Keywords to Be Wary of in Phishing Scams
A recent report released by the cybersecurity company Expel analyzed keywords hackers use to try and trick people into falling for phishing scams.
Phishing email attacks are one of the main threat vectors every company and IT department should be aware of. These emails often include business terminology employees might find disarming if they aren't trained to spot suspicious emails. This leads to people opening attachments and links connected to credential-harvesting sites.
The report analyzed 10,000 phishing emails in July 2021 and found that 65 percent of them were Business Email Compromise (BEC) attempts in Microsoft 365 and 72 percent were phishing scams that included business-centric keywords such as:
- <Blank Subject>
Hackers use these words, or a combination of them, to try and get targeted email users to let their guard down and click on links or attachments. It may appear as a "new request from a customer" or a "missing invoice requiring immediate action."
What are the solutions?
Stoneridge Software recommends educating your staff to spot suspicious email activity and report it to your IT department or providers so they can investigate and remediate. Having staff members who are hyper-aware of this threat vector is the best defense in preventing attacks. Suppose an email comes in and contains the keywords listed above or references any kind of customer file or document. In that case, it's typically good practice to read through the entire email thoroughly and think about these two main questions:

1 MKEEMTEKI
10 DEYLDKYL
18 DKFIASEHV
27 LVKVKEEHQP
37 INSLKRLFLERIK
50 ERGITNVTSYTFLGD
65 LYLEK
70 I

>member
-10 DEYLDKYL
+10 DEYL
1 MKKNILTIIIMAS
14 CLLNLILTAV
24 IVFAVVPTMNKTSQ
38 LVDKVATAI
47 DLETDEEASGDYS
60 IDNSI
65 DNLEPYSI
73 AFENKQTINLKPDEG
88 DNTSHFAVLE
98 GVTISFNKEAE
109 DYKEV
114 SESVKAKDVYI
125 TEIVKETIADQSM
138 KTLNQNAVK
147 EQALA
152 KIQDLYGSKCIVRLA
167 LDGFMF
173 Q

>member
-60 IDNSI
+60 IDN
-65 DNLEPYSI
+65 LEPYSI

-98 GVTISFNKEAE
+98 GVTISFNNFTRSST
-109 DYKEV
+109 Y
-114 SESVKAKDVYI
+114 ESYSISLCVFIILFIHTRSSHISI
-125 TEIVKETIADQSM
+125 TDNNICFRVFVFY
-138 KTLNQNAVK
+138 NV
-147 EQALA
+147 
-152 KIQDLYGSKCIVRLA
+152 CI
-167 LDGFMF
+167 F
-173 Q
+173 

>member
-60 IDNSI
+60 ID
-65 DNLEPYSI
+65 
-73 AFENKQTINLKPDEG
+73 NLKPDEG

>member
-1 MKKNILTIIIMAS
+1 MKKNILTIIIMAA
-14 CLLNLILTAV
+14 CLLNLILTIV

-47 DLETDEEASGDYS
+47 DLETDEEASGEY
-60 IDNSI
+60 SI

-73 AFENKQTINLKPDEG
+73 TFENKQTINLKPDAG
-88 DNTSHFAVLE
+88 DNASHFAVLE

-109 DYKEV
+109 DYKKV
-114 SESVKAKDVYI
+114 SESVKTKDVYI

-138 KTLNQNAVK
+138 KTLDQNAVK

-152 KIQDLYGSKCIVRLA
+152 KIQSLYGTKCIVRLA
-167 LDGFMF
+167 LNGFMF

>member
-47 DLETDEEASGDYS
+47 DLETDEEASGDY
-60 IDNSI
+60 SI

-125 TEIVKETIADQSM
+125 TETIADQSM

- Is this communication (document, invoice, verification request, link, etc.) something you normally receive via email? If not, there is a reason to flag it as suspicious.
- Can you 100 percent confirm the sender's email is one you recognize? If not, cross reference it with your company's client/contact list to make sure the mail is legitimate. If it's not on the list, it could be a scam.
Other measures your company can use to protect your network and the data stored on it are ensuring you have a sound backup strategy that is consistently monitored and tested and enabling multi-factor authentication. (MFA)
A backup strategy will keep copies of your data on-site, off-site, and on-cloud that your IT staff can use to restore if hackers harvest your data and hold it for ransom. MFA gives your security multiple layers of protection that can stop an attacker from accessing your system even if they are able to harvest email credentials.
When in doubt, run a suspicious email by your IT department or provider. Even if something seems off a little bit, being safe is better than being sorry.
Stoneridge Software will provide you with solutions to protect your network and data. If you have any questions contact us.